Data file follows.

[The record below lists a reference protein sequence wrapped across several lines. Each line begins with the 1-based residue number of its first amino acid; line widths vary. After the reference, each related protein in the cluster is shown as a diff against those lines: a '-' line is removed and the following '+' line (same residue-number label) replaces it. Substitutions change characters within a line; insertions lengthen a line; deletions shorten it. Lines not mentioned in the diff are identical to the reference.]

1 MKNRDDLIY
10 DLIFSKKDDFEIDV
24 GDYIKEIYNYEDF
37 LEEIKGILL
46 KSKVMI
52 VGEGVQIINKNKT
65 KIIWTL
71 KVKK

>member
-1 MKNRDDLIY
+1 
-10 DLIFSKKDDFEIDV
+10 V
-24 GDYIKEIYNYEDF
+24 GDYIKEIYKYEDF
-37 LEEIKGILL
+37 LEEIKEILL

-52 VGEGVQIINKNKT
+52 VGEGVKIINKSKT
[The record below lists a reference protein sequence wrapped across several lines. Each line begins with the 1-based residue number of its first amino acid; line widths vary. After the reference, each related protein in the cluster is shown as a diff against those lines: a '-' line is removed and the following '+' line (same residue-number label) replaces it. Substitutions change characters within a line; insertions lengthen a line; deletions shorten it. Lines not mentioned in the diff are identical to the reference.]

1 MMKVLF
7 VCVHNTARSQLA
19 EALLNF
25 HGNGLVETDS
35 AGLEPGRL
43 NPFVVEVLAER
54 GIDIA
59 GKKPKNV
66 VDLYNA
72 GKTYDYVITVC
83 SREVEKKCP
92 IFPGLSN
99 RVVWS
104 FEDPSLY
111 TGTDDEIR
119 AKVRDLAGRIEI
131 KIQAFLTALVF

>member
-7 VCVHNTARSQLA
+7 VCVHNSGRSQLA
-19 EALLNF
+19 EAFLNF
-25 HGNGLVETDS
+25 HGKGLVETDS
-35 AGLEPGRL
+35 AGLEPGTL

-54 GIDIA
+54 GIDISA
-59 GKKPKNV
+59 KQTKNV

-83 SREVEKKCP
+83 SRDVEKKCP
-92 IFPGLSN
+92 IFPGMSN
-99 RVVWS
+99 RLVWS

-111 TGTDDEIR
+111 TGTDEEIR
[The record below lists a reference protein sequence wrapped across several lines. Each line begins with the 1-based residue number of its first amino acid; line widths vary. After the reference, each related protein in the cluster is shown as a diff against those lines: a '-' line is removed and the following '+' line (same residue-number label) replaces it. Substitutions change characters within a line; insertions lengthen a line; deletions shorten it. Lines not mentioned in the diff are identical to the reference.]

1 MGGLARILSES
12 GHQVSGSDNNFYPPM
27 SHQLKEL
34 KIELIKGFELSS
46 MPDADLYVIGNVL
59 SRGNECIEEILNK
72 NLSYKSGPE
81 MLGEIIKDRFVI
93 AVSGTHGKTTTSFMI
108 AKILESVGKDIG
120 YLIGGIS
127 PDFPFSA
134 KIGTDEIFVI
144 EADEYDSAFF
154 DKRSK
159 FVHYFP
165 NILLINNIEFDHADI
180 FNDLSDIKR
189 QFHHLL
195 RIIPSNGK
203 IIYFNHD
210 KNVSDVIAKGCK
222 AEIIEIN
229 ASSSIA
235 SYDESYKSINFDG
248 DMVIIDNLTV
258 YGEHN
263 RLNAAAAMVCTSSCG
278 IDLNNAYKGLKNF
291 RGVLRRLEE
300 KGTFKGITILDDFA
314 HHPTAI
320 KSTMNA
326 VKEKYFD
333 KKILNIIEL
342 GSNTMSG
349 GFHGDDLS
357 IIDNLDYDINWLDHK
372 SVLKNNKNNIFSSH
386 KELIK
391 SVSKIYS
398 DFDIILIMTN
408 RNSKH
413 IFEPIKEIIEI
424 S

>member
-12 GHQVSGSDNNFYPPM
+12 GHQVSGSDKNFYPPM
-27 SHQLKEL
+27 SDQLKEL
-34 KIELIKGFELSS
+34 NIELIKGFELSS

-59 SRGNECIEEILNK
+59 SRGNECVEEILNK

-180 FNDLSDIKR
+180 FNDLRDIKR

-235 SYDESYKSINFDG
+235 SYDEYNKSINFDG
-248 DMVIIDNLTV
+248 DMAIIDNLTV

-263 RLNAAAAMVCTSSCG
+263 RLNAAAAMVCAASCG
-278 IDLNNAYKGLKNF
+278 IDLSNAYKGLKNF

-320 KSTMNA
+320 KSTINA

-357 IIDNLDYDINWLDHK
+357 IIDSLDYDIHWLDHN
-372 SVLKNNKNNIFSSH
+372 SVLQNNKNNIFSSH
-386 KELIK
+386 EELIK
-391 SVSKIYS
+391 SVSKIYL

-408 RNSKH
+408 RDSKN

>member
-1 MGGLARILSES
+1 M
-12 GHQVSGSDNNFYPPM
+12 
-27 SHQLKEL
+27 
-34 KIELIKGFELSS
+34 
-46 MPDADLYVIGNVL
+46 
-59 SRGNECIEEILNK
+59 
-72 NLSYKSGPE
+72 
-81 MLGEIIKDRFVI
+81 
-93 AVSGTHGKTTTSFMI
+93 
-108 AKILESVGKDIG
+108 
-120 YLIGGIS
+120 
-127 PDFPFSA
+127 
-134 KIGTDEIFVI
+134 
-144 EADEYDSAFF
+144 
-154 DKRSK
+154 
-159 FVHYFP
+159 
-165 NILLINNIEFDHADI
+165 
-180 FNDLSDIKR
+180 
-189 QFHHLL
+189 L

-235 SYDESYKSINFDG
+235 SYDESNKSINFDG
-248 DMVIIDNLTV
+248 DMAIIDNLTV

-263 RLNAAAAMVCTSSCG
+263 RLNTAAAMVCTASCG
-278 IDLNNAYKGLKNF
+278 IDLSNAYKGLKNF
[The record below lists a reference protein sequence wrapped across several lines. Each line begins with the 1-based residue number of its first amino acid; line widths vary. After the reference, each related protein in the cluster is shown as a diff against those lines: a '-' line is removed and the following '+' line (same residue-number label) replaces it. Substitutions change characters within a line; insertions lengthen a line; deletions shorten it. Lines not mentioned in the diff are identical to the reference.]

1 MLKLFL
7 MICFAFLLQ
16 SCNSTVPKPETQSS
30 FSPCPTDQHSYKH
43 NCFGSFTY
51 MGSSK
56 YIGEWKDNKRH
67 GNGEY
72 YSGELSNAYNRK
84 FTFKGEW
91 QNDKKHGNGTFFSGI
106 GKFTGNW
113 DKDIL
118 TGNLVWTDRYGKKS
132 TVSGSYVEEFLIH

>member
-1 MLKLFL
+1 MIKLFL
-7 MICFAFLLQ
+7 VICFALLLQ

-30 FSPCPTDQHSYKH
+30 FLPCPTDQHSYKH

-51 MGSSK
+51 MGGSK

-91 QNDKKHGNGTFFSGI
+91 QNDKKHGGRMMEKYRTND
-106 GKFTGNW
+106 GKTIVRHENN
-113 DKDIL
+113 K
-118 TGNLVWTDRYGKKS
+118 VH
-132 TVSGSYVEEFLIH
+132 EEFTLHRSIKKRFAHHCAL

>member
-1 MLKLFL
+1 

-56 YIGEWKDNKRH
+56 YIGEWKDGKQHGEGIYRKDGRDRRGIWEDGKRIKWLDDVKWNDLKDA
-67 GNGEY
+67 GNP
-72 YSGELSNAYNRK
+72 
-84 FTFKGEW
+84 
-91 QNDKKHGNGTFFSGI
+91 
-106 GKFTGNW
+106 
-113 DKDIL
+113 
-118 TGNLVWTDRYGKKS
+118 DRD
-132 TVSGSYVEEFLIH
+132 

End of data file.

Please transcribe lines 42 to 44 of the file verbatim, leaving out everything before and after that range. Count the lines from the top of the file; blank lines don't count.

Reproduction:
-19 EALLNF
+19 EAFLNF
-25 HGNGLVETDS